Via the New York Times and the Globe and Mail: Jane Jacobs, the urban expert and social activist who wrote The Death and Life of Great American Cities, died today (April 25th) at the age of 89, after having suffered what appeared to be a stroke.
Having lived in lived in the Toronto nieghboor of the Annex since 1968, she was involed with a successful fight to stop the Spadina Expressway and has had a deep influence on this city. She was appointed as an officer to the Order of Canada in 1996.
A sample of her always thoughtful and original output :
The Death and Life of Great American Cities (1961): Cities rely on access to sidewalks and parks, high-density housing with a mix of incomes, uses and ages of buildings, and hands-off planning.
The Economy of Cities (1969): Urban economies are based on replacement of imports with indigenous products. Cycles of trade and entrepreneurship are vital to urban life.
The Question of Separatism: Quebec and the Struggle for Sovereignty (1980): Like Norway’s separation from Sweden, Quebec’s from Canada can be good for both parties if they maintain separate currencies.
Cities and the Wealth of Nations: Principles of Economic Life (1984): National economies are in fact the economies of urban regions, and national economies work best when cities are given maximum autonomy. Backward cities should trade with one another and consider secession.
Systems of Survival: A Dialogue on the Moral Foundations of Commerce and Politics (1992): Human societies rely on two distinct systems of morality: “commercial” and “guardian.” Both are vital, but troubles arise when the two are combined.
Her insight will be missed. The Toronto star has this to say : Jane Jacobs, 89: Urban legend, as well as T.O. owes debt to Jacobs and Letter of protest Jacobs’ last act. More : CBC has Urban thinker Jane Jacobs dies, and some amazing archival material of Jane Jacobs in 1969 and this recent peice from Ideas, as well as the stuff I’ve been hearing on CBC Radio like As it Happens.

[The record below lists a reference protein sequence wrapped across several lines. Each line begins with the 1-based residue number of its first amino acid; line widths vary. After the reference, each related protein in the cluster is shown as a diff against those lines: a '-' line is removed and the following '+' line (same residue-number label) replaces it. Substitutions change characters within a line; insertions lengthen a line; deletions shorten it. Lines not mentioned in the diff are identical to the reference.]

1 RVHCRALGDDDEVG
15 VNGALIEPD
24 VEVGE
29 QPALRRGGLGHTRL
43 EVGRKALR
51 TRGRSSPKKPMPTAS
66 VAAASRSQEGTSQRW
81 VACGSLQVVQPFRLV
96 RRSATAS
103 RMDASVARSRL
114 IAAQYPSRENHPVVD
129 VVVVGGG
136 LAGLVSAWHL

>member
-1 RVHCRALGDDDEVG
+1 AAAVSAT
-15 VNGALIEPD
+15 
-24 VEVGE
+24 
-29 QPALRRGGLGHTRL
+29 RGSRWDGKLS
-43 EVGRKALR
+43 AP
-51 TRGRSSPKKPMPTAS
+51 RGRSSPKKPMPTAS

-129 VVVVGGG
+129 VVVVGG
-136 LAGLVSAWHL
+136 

And the wolves are out, aready! The Sunday New York Times, “Week in Review” section has “Out growing Jane Jacobs“, attacking her messy, cluttered, and small scale solutions. Jason Kottle about Cities are a “clash of scales”. (it also has a companion audio slideshow).
The “contrasts in scale” that the NYT article talks about would seem to be contrasts in one (mono culture) use vs multi use and externally imposed vs internally arisen. And I’m not so sure the JJ would dislike what has become of “her” SoHo and Greenwich Village neighboors. Then, and now, they are have vastly more density, life, and variety, than most (any?) suburban or small town place. Anywhere as successful as SoHo is bound to become more expense to live. Although if that goes to far, it value will drop, and it will re-grow elsewhere if possible. And what to make of Mr Ouroussoff’s claim about “Los Angeles, whose beauty stems from the heroic scale of its freeways”? “Cars before People” is alive and well!
also worth a read is The upside of ‘density packing’ (Living closer together helps the environment, shortens commutes, and promotes affordable housing.) (via Kottke’s links) which does not mention Jane Jacob per see, but arrives to the same place.